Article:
Ira Aldridge Othello
Othello and Desdemona from an edition of  Paszkowski’s Shakespeare translation (Warsaw,1875-1877). 11765.g.3. 

Most Polish reviews of his performances praised his realistic renditions of the roles. When touring, as a rule he performed in English with actors from a given country playing in their native languages but it is often claimed that because of his acting genius he proved that the imposed barriers of languages and cultures could be transcended, which he achieved by the ‘sweetness and softness of his voice’ and passion too.

In continental Europe Aldridge was awarded medals and honours wherever he went, including honorary memberships of many academies and arts societies. He consorted with kings, queens and emperors. But the famous black tragedian was also sensitive to the somewhat delicate political situation in partitioned Poland. When Poles boycotted him in Cracow because he played in a German theatre, for the first time he leaked to the press news of his involvement with the abolitionist movement in the USA, to prove that he sided with the oppressed, including Poles. As a result he was under constant surveillance by officials of Tsarist Russia who did not like it that Poles identified with Aldridge as an oppressed man in his self-professed exile. In the press he was often referred to as ‘our brother’ and his performances quickly became political events.

Aldridge died  in Łódz in provincial Poland where he was given a splendid funeral. A long funeral procession crossed the city, with members of the local theatre society carrying his medals and orders on red velvet cushions and a laurel wreath, while local people covered his grave with flowers. The grave is cared for by the Łódz Appreciation Society and many anonymous citizens decorate his grave on a regular basis with fresh flowers and candles. His tomb was renovated in 2001. In November 2014 a commemorative plaque designed by a renowned Polish artist, Professor Marian Konieczny, was unveiled at the entrance to the Museum of Cinematography in Łódz  (the former location of the theatre and Hotel Paradyz in which Aldridge was invited to perform); you can see a recording of the event made by Professor Sławomir Kalwinek of the National Higher School of Film, Television and Theatre in Łódź, here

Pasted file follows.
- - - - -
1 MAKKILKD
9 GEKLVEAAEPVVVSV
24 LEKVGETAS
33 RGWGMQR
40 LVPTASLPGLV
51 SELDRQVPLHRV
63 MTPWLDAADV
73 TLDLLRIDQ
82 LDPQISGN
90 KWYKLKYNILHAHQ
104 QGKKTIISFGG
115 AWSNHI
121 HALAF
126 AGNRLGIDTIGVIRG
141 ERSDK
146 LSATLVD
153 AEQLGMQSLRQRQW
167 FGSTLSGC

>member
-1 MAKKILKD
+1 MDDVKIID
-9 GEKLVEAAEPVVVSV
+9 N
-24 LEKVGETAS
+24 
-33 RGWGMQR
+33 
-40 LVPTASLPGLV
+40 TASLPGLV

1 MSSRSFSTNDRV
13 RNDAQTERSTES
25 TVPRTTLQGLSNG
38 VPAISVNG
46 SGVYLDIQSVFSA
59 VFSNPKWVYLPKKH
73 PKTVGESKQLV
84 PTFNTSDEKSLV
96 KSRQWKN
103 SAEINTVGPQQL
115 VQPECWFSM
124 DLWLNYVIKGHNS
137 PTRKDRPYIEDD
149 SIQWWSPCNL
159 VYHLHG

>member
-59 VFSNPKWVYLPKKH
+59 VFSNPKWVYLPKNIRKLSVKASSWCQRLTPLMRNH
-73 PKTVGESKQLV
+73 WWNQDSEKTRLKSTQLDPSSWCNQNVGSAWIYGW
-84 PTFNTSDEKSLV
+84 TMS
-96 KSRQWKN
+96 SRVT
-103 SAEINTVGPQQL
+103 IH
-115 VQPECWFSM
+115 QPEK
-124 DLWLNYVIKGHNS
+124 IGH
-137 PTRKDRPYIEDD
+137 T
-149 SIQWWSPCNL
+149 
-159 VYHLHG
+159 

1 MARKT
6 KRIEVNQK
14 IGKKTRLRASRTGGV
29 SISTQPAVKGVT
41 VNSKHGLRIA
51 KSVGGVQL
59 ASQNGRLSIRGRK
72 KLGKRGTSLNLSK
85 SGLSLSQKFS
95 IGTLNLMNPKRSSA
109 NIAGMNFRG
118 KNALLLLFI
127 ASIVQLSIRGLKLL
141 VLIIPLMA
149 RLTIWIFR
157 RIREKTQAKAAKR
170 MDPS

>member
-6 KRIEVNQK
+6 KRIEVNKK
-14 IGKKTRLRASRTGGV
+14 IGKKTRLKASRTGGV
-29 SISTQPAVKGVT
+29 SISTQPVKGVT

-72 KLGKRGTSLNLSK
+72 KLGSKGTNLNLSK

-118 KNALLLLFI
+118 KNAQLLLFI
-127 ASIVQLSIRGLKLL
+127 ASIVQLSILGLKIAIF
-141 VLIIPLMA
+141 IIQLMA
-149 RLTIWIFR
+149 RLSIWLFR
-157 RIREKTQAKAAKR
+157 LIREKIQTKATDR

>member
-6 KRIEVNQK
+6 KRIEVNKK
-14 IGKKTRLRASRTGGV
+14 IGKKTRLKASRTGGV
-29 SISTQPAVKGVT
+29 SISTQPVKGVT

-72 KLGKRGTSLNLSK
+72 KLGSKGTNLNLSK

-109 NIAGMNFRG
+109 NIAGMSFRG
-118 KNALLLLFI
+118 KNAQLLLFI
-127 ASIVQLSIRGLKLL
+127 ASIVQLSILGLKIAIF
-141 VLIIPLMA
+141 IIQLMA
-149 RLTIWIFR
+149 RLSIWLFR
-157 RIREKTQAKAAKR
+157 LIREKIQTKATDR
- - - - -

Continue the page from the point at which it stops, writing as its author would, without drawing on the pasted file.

Ira Aldridge memorial plaque Memorial Plaque to Ira Aldridge, Museum of Cinematography, Łódz [Image from http://www.polskaniezwykla.pl/]

Two plays about Ira Aldridge in Poland have been written and staged to date: Maciej Karpiński’s Otello umiera [‘Othello Dies’], first published in Dialog monthly, 2003, no. 1/2 (P.P.4838.kob); and Remigiusz Caban’s Murzyn może odejść [‘The Negro must leave’] (2010). Both plays were staged.

Dr Aleksandra Sakowska (MA University of Warsaw, PhD King's College London) 

References:

Krystyna Kujawinska-Courtney and Maria Łukowska, eds., Ira Aldridge 1807-1867 on the Bicentennial Anniversary of His Birth (Frankfurt am Main, 2009) YD.2009.a.9405

Krystyna Kujawinska-Courtney, Ira Aldridge 1807-1867: dzieje pierwszego czarnoskórego tragika szekspirowskiego (Krakow, 2009)


You can find out more about all aspects of Shakespeare’s life and works, including famous performances and performers on our Shakespeare web pages

17 August 2016

Umberto Boccioni 1882-1916

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On 17 August 1916 the Italian artist Umberto Boccioni, who was stationed in an artillery regiment near Verona, died from the injuries he suffered after he was trampled by his horse in a riding accident.

CM Boccioni Fig.1